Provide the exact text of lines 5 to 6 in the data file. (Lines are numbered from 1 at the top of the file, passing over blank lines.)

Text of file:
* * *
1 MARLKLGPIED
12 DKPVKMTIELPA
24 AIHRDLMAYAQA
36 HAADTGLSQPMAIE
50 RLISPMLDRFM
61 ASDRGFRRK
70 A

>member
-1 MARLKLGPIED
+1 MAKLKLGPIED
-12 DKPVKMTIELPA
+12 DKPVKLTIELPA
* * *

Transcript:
50 RLISPMLDRFM
61 ASDRGFRRK